To be a police officer is to make hard decisions. Stop this guy or that guy? Go through the front door or around the back? Shoot or don't shoot?
Later, those decisions get second-guessed, by the brass, by the media, by the officers themselves. Sometimes an action that some view as heroic others find deplorable.
On July 19, Lt. John R. Andrews made a hard decision. He'd had enough. He'd been silent long enough. After careful thought, he pressed a button on his home computer, posting online a 3,000-word critique of the Police Department with the academic-sounding title, "A City at War with Itself: Chicago -- Fast Tracking to Anarchy (Understanding the Organizational Paralysis of the CPD and the Mission to Recovery)."
He described a department "twisted into paralysis by organizational decimation, incompetent leadership, self-serving politics and corruption" singling out for particular scorn Supt. Jodi Weis' appointment last month of Anthony Carothers, brother of disgraced former Ald. Isaac Carothers, as commander of the Englewood District.
"The incompetent political hacks that have been positioned to lead us have only poisoned us as a department," Andrews writes. "They are an embarrassment to be associated with the many honorable men and women of the Chicago Police Department who serve its citizens daily with dignity and distinction."
Online criticism by police is nothing new; the web is spattered with blogs written by indignant cops. But Andrews included something that most do not -- he signed his name.
"I felt it was important to put my name on it because it's easy to dismiss the rantings of an anonymous blogger as a discontented employee," he told me. "But when you're dealing with an officer, a lieutenant of the Chicago Police Department, willing to put his name on it, I believed it would offer credibility to the argument I presented."
Many defend him.
"Any lieutenant you talk to would agree with him," said Bob Weisskopf, president of the 213-member Chicago Police Lieutenants Association.
Others don't. Last week, CPD Internal Affairs filed a disciplinary action against Andrews, claiming he "brought discredit to the Chicago police department by posting on an Internet blog."
Asked for elaboration, the CPD would say only "the comments are under review."
Andrews certainly minces no words, calling Weis' tenure "an unrecoverable failure," and describing a department that is exhausted, understaffed, and reluctant to do its job.
"With the apparent lack of support from the city or their own leadership, many police officers have reduced their proactive performance and now only contribute at minimum levels," he writes.
Andrews could be fired.
"I don't believe it's right or just or even lawful," said Andrews, 51, who lives in Clearing on the Southwest Side. "I'm an exemplary employee with zero disciplinary problems. I've been a cop for almost 26 year now. They just want to intimidate me, to muzzle me, so I don't continue embarrassing them."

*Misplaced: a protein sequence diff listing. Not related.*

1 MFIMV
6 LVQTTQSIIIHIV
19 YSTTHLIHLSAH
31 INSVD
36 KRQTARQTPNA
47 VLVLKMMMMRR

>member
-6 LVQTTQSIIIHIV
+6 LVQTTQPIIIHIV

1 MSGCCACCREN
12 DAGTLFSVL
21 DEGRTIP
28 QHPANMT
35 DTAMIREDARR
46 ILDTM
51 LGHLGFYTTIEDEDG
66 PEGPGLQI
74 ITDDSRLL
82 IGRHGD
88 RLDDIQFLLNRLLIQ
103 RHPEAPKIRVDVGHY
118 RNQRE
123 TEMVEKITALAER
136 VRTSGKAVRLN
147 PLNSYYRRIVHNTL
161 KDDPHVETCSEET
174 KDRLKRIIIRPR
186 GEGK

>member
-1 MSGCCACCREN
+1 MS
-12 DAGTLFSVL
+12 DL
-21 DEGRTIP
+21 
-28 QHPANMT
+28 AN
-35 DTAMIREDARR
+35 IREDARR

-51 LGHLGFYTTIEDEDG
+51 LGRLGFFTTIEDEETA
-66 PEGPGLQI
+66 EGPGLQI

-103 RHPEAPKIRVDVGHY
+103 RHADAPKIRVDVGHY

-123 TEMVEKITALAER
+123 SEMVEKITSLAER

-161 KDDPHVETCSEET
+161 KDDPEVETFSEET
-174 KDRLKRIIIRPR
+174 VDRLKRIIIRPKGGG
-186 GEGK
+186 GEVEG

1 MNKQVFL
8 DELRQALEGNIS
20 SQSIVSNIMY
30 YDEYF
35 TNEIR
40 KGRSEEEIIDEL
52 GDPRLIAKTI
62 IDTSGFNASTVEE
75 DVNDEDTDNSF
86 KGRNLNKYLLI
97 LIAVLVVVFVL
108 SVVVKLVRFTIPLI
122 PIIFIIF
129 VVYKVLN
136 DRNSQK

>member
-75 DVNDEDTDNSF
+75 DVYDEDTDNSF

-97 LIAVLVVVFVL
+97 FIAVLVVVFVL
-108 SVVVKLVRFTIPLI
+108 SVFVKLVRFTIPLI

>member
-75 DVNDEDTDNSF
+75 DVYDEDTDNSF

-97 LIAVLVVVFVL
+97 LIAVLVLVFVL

I occasionally hear from dissatisfied officers; they usually turn out to be chronic complainers with laundry lists of gripes. Andrews doesn't fit that mold.
"John is anything but a loose cannon," said Bill Kushner, now retired, but with the department for 29 years before becoming the chief of police in Berwyn. "John is a very intelligent individual, very much in control of himself, his emotions. He loves the Chicago Police Department, he loves the city of Chicago. I think his writing was born out of frustration with the way thing are going. The department is a shell of itself -- they're 3,000 people short. He seems to have hit the nail on the head and has to be commended for his courage."
"It's a constitutional rights issue," said Weisskopf. "He has a right to free speech. Are they now going to be monitoring everything we do and say anywhere? I think it's a big mistake for the department [to go after him], but it's very indicative of the way they've been over the past few years."
Perhaps. But in what other business could a mid-level executive -- that's what a lieutenant basically is -- post a screed denouncing his company's leaders as corrupt incompetents and still keep his job?
You look at Andrews' resume -- a master's degree in "organizational leadership" from Lewis University -- and he obviously is a guy who thought he'd be going places. It is not the resume of someone who didn't want to rise through the ranks.
"If I were a command member of the Chicago Police Department, a gold star, and was to say something critical of the department like this, obviously I would lose my command," he said. "I would be demoted, would be held in utter disdain. That would be a career breaker. Myself, yes, I had aspirations of rising higher than the rank of lieutenant. I don't think it'll happen now that I've done what I've done. But not everybody has to be a chief. Maybe there are too many chiefs already. Maybe we need some stronger Indians. I've never seen it like this in 25 years at the Chicago Police Department, never seen it descend to such a level. We need change."
Andrews said this isn't about him.
"The alarm needed to be sounded," he said. "Too many people on this job are afraid to say anything. I'm not on a soapbox, trying to rant. I want to sound a warning. We really need to change. I'm not doing this for myself, absolutely. I'm not naive. I knew there would be personal risks and consequences.
"I don't believe I've brought discredit to the Police Department. I believe they have."